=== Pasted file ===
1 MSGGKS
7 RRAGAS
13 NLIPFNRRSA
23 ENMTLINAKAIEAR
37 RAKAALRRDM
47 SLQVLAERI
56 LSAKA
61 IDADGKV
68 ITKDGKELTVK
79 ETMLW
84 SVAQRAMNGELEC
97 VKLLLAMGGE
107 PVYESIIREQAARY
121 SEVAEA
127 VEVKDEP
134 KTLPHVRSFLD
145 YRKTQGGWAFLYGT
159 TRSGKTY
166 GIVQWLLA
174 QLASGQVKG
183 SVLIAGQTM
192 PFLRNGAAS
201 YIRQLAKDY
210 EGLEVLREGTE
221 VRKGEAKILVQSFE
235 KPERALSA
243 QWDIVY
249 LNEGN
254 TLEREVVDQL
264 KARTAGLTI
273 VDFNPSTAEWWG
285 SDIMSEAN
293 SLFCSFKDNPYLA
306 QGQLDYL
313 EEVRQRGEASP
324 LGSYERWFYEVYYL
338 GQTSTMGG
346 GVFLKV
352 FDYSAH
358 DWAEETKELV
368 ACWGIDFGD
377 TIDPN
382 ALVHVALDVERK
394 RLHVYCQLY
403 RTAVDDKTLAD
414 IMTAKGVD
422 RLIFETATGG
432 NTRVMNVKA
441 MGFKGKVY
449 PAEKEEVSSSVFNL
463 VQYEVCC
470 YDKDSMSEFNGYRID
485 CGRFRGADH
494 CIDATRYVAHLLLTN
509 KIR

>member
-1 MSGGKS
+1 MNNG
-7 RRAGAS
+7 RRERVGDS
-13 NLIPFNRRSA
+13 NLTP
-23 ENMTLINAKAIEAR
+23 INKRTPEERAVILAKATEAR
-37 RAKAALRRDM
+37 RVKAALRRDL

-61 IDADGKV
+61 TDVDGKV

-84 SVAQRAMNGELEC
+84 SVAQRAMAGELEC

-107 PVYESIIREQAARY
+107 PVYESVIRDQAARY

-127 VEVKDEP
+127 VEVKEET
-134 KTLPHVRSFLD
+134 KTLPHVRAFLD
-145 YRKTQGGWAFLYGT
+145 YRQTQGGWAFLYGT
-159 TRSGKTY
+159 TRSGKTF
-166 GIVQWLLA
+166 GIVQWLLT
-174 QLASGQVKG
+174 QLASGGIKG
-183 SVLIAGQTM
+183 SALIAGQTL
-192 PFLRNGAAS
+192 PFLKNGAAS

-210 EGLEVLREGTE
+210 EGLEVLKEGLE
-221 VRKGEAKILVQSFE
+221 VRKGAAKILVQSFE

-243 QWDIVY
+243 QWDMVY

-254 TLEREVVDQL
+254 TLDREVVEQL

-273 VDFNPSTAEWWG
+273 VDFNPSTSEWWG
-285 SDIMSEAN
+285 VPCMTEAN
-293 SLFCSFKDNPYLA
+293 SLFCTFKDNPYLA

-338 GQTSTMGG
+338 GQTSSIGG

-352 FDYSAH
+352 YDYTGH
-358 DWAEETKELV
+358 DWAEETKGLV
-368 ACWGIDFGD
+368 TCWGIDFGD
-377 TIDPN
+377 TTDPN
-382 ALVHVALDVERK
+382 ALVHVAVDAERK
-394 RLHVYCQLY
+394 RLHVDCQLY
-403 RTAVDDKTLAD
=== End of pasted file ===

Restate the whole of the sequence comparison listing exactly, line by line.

1 MSGGKS
7 RRAGAS
13 NLIPFNRRSA
23 ENMTLINAKAIEAR
37 RAKAALRRDM
47 SLQVLAERI
56 LSAKA
61 IDADGKV
68 ITKDGKELTVK
79 ETMLW
84 SVAQRAMNGELEC
97 VKLLLAMGGE
107 PVYESIIREQAARY
121 SEVAEA
127 VEVKDEP
134 KTLPHVRSFLD
145 YRKTQGGWAFLYGT
159 TRSGKTY
166 GIVQWLLA
174 QLASGQVKG
183 SVLIAGQTM
192 PFLRNGAAS
201 YIRQLAKDY
210 EGLEVLREGTE
221 VRKGEAKILVQSFE
235 KPERALSA
243 QWDIVY
249 LNEGN
254 TLEREVVDQL
264 KARTAGLTI
273 VDFNPSTAEWWG
285 SDIMSEAN
293 SLFCSFKDNPYLA
306 QGQLDYL
313 EEVRQRGEASP
324 LGSYERWFYEVYYL
338 GQTSTMGG
346 GVFLKV
352 FDYSAH
358 DWAEETKELV
368 ACWGIDFGD
377 TIDPN
382 ALVHVALDVERK
394 RLHVYCQLY
403 RTAVDDKTLAD
414 IMTAKGVD
422 RLIFETATGG
432 NTRVMNVKA
441 MGFKGKVY
449 PAEKEEVSSSVFNL
463 VQYEVCC
470 YDKDSMSEFNGYRID
485 CGRFRGADH
494 CIDATRYVAHLLLTN
509 KIR

>member
-1 MSGGKS
+1 MNNG
-7 RRAGAS
+7 RRERVGDS
-13 NLIPFNRRSA
+13 NLTP
-23 ENMTLINAKAIEAR
+23 INKRTPEERAVILAKATEAR
-37 RAKAALRRDM
+37 RVKAALRRDL

-61 IDADGKV
+61 TDVDGKV

-84 SVAQRAMNGELEC
+84 SVAQRAMAGELEC

-107 PVYESIIREQAARY
+107 PVYESVIRDQAARY

-127 VEVKDEP
+127 VEVKEET
-134 KTLPHVRSFLD
+134 KTLPHVRAFLD
-145 YRKTQGGWAFLYGT
+145 YRQTQGGWAFLYGT
-159 TRSGKTY
+159 TRSGKTF
-166 GIVQWLLA
+166 GIVQWLLT
-174 QLASGQVKG
+174 QLASGGIKG
-183 SVLIAGQTM
+183 SALIAGQTL
-192 PFLRNGAAS
+192 PFLKNGAAS

-210 EGLEVLREGTE
+210 EGLEVLKEGLE
-221 VRKGEAKILVQSFE
+221 VRKGAAKILVQSFE

-243 QWDIVY
+243 QWDMVY

-254 TLEREVVDQL
+254 TLDREVVEQL

-273 VDFNPSTAEWWG
+273 VDFNPSTSEWWG
-285 SDIMSEAN
+285 VPCMTEAN
-293 SLFCSFKDNPYLA
+293 SLFCTFKDNPYLA

-338 GQTSTMGG
+338 GQTSSIGG

-352 FDYSAH
+352 YDYTGH
-358 DWAEETKELV
+358 DWAEETKGLV
-368 ACWGIDFGD
+368 TCWGIDFGD
-377 TIDPN
+377 TTDPN
-382 ALVHVALDVERK
+382 ALVHVAVDAERK
-394 RLHVYCQLY
+394 RLHVDCQLY
-403 RTAVDDKTLAD